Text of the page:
“We’re mentors and we can be positive role models. It’s hard to find that in society nowadays.

“It’s a different kind of feeling. Playing for Swindon Town for as long as I did, playing in Scotland – I’ve seen a lot. I played around 300 games over more than 15 years.

“Playing in front of 64,000 in Scotland, scoring my first goal in front of 15,000 when we got promoted; those kinds of things are massive achievements and you feel a massive sense of pride when you do those kinds of things.

“And now to transfer it over; you might see a young boy that’s been taking drugs for a long time and you’re able to get him off it and say ‘okay, he’s going in a positive direction’. There’s that same kind of feeling.

“It’s a personal one. It’s about him. It’s not selfish. My achievements before were about me whereas these achievements are about the other person.

“It’s the same as when you see the leg shape is coming or someone says ‘oh, I’ve lost a bit of weight’.

“I think that’s where you go. You go through a stage in life where life is about yourself and then the next stage is about your family, the people around you and helping them to progress. I just turned it into a business.”

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Iifl puts a client through her paces at his home gym in North Swindon

London-born Ifil’s recent non-league playing days may have taken him to a cluster of clubs in the South East but he has settled in Swindon, where he lives with his wife and children Christian, 10, and Fayth, seven.

Having made more than 200 appearances during three separate loan terms and a five-year permanent spell at the County Ground, Ifil was in no doubt over where he wanted to make his long-term home.

Having made his professional debut for Watford back in 2002, is his career nearing its end as Ifil dedicates himself more and more to his family life?

“Yes - by choice,” he says. “I feel I can still play at the levels I used to playing at but am I willing to live or drive 200 miles away to do it? No, I’m not.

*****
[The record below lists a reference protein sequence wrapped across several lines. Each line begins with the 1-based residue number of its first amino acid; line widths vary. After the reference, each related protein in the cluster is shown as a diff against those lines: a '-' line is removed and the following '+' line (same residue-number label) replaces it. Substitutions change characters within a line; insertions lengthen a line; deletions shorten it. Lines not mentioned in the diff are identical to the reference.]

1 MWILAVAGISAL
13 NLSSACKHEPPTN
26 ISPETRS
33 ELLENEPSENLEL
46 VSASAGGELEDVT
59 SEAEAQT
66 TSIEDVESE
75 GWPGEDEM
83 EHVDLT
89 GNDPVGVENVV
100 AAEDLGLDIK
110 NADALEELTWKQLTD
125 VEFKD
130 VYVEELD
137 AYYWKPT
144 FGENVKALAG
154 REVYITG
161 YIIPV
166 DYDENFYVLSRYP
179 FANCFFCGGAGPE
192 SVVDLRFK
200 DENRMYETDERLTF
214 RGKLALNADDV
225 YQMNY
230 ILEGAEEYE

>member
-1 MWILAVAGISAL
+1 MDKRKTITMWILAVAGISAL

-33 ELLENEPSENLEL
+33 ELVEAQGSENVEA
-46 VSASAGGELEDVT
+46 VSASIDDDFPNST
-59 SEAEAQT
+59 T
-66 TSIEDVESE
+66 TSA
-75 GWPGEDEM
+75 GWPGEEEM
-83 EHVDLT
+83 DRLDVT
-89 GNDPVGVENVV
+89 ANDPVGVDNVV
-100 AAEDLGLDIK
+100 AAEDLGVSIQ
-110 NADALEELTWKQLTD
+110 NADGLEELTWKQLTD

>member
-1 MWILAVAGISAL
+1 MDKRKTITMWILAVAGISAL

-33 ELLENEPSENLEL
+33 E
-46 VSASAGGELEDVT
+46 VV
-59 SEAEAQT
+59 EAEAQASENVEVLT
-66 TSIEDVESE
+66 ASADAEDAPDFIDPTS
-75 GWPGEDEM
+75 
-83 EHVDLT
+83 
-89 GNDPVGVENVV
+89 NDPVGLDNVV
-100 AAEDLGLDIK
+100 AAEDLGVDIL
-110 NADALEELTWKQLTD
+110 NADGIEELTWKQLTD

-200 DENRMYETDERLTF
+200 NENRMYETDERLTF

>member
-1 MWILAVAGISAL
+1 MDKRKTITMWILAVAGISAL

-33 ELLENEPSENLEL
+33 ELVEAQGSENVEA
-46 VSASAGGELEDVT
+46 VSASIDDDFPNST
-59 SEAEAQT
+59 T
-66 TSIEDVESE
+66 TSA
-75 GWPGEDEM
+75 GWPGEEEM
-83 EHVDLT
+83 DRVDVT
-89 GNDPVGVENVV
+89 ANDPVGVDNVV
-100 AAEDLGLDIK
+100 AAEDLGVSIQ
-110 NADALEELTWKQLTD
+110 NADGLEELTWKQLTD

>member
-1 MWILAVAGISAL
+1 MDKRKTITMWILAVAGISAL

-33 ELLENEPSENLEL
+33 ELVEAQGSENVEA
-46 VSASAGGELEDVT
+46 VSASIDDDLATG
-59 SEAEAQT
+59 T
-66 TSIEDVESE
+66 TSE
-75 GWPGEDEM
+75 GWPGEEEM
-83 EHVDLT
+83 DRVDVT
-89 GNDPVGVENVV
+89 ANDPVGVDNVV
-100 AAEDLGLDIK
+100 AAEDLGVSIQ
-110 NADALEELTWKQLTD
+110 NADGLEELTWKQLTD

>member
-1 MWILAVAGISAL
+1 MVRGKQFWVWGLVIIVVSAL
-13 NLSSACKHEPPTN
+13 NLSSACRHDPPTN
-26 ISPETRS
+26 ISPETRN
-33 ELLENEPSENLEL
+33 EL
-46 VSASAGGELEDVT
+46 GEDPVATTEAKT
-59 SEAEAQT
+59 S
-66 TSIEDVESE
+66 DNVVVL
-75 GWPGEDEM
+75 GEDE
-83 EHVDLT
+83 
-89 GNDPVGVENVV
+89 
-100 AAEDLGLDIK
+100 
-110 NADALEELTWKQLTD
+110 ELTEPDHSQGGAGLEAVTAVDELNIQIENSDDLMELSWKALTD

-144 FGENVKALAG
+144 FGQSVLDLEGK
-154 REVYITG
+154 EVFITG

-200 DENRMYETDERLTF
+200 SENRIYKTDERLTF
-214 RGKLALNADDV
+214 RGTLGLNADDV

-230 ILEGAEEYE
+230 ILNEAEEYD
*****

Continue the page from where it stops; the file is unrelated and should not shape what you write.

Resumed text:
“Am I willing to move my family for the fourth or fifth time? My son’s 10 and he’s moved with me three times. That’s him going in and out of different schools and making new circles of friends, which isn’t easy.

“I’m not willing to do that to my family anymore. So I’m now saying ‘I’m going to personal train’, literally outside my house where my kids can call me.

“And then when I do finally stop playing football, I’ll have my Saturdays back and my Thursday nights back. I have the things back that I sacrificed when I was young and that will all go into my family again.

“Now, I take my kids to school in the morning. I wake up and I’m making breakfast and ironing clothes.

“Straight from there, I’m mentoring young adults and there’s my teaching course that I’ve got to fit into a day. And then when the evening comes, it’s personal training for adults that want to change.

“And then I’ve got to go to training. And then I’ve got to go to a match.

“My wife’s been there since I was at Watford and she’s seen my high points and my low points. She was pregnant with Fayth when we got promoted and she came out with us, with her big belly, when we got promoted.

“But she was also there when we got relegated and when I went up to Aberdeen, when we were missing family back at home.

“I’m letting people know that I’m back in this area – this is where I found my success and this is where I grew as a person.

“My son and my daughter were born here, this is where we have our first big home together and probably will be the home we stay in for a long time. All the positive things that have happened in my life come back to here.

“And that’s partly because the town’s made me so welcome. I’ve had some good times on the pitch here and I enjoy being around here.

“I feel it’s a good place for my kids to grow up. I’m from north-west London originally; would I move back to that area to raise my kids? No, I wouldn’t.

“As much as that’s my home, it’s not somewhere I think I can give my kids the best quality of life. They’ve got a lot that I didn’t have at their age and it helps having me around to remind them, telling them ‘I didn’t have a bedroom like that growing up, sharing with my two brothers’.”